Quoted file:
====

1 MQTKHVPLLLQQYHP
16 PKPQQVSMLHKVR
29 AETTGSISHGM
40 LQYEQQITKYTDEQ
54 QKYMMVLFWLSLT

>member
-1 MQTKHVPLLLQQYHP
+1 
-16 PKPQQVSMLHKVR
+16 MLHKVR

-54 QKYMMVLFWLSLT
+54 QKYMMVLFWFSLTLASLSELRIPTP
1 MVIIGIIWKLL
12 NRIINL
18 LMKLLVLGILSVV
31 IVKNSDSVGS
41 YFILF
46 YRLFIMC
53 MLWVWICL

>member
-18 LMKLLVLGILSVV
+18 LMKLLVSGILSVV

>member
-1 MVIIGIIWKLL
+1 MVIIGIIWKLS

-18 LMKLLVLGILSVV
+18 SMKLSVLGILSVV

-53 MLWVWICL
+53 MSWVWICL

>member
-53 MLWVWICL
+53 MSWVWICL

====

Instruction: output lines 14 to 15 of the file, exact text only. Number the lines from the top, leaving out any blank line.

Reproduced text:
12 NRIINL
18 LMKLLVLGILSVV